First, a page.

Effect of Murine Polymorphonuclear Leukocytes on the Yeast Form of Paracoccidioides Braziliensis

Juan G. McEwenLaboratorio de Micologia, Corporacion para Investigaciones Biologicas, AA #73-78, Medellin, Colombia

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Elmer BrummerDivision of Infectious Diseases, Department of Medicine, Santa Clara Valley Medical Center and Institute for Medical Research, Stanford University Medical School, San Jose, California 95128

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David A. StevensDivision of Infectious Diseases, Department of Medicine, Santa Clara Valley Medical Center and Institute for Medical Research, Stanford University Medical School, San Jose, California 95128

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Angela RestrepoLaboratorio de Micologia, Corporacion para Investigaciones Biologicas, AA #73-78, Medellin, Colombia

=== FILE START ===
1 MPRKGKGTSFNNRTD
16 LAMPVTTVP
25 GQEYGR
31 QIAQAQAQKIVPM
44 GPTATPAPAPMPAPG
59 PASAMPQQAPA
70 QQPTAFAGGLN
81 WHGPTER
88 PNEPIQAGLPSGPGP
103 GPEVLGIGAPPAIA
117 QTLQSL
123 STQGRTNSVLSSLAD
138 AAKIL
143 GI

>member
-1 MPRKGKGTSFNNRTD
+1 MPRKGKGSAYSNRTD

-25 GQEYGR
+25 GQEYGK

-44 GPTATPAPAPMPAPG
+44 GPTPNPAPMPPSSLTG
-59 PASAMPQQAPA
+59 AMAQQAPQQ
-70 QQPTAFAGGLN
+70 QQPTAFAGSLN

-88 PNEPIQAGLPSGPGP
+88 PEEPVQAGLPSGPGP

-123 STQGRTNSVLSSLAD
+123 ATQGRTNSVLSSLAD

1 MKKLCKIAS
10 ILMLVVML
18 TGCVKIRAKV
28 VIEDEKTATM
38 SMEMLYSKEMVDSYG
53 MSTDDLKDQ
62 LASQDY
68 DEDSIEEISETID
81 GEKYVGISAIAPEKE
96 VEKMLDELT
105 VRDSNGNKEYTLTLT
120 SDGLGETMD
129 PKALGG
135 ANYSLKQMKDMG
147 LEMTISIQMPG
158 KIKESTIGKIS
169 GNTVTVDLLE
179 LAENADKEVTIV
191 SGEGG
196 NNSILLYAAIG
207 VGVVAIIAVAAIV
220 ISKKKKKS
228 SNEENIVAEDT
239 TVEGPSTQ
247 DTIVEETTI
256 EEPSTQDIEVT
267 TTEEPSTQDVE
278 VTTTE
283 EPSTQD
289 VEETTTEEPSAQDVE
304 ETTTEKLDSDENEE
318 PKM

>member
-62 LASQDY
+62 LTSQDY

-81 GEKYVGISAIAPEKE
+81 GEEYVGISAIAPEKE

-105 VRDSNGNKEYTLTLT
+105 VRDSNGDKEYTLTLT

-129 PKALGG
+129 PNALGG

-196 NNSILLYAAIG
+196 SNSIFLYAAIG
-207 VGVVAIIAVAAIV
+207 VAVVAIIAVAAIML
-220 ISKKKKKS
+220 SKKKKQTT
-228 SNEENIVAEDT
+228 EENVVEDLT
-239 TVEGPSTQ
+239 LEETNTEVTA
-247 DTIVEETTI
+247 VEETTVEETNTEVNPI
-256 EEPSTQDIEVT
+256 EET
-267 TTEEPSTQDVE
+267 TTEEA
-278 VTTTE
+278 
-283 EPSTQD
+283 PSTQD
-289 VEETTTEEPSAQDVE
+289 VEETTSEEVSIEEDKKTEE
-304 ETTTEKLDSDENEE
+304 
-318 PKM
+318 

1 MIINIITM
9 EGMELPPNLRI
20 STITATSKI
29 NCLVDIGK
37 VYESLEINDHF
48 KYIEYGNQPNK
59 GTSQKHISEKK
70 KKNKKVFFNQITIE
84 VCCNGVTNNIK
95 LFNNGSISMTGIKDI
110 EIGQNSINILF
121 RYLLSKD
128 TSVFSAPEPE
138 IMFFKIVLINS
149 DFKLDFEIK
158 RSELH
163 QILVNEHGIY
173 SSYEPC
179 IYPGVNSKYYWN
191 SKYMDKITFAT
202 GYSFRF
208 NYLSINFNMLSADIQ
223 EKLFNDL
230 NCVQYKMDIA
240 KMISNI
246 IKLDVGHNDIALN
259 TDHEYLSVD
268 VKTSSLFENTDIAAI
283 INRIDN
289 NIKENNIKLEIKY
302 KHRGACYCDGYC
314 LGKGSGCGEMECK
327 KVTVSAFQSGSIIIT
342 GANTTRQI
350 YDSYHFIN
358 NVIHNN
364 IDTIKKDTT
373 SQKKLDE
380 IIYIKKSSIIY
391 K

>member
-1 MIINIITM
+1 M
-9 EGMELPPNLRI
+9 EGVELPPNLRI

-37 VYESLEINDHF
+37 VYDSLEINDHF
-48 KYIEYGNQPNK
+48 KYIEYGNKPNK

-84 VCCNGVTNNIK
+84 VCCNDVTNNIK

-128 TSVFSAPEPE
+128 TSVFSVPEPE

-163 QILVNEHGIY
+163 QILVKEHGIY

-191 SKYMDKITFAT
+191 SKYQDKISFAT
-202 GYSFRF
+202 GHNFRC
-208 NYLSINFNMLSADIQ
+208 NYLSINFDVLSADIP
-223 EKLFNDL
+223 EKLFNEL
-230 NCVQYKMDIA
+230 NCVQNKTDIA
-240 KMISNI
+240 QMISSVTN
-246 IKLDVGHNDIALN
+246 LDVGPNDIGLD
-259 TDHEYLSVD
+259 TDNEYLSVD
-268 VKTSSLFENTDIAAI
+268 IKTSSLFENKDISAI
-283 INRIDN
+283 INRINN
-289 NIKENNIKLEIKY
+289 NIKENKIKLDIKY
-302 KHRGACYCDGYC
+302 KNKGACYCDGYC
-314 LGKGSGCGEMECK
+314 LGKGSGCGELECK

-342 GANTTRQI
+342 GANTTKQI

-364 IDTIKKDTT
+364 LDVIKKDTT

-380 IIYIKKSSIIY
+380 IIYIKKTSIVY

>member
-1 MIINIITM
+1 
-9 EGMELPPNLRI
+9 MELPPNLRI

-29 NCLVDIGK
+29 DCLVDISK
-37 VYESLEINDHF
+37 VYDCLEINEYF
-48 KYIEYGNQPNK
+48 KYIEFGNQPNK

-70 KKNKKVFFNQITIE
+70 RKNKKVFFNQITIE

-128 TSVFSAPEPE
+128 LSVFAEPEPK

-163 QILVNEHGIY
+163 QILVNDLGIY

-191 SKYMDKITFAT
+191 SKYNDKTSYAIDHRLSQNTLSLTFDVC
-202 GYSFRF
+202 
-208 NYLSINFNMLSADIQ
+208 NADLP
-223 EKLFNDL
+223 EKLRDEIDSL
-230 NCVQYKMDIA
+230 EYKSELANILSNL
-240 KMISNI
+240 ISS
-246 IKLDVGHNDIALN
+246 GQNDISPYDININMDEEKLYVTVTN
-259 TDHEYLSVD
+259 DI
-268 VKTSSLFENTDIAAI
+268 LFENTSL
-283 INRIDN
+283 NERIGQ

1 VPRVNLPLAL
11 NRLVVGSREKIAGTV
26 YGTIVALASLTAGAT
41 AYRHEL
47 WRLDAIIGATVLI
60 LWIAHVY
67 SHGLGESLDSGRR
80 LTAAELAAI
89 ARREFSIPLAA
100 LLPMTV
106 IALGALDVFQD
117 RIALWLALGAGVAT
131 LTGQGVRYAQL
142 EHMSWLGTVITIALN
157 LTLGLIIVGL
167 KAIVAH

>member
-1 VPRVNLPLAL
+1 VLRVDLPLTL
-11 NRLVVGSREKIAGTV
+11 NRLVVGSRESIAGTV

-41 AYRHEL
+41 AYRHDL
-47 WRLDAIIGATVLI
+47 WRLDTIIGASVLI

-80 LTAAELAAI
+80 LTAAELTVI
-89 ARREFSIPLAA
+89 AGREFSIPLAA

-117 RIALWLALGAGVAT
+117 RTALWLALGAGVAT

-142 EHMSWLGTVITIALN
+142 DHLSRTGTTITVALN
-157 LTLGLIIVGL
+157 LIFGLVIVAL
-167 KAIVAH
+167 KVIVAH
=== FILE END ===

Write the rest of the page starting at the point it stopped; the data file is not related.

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The fungicidal activity of murine polymorphonuclear neutrophils from the peripheral blood or elicited intraperitoneally with thioglycollate or with antigen in Paracoccidioides braziliensis-sensitized or nonsensitized mice was studied. Although peripheral blood, thioglycollate-elicited, and antigen-elicited neutrophils from normal mice or thiogly-collate-elicited neutrophils from P. braziliensis-sensitized mice killed Candida albicans (57% to 84%), they failed to significantly reduce inoculum colony forming units of P. braziliensis (0% to 13%). In contrast, antigen-elicited neutrophils from sensitized mice reduced colony forming units of P. braziliensis by 40%, and exhibited significantly enhanced candidacidal activity compared to thioglycollate-elicited neutrophils from normal or sensitized mice but not peripheral blood neutrophils from normal mice. Fresh serum, but not specific antibody, was required for optimal killing of P. braziliensis, presumably representing an essential role for complement. Killing of P. braziliensis by antigen-elicited neutrophils from sensitized mice correlated with their ability to produce an enhanced oxidative burst, as measured by luminol-assisted chemiluminescence, when interacting with killed P. braziliensis cells. These results indicate that in P. braziliensis-sensitized hosts an inflammatory reaction to P. braziliensis results in activation of neutrophils for significant killing of the pathogen.

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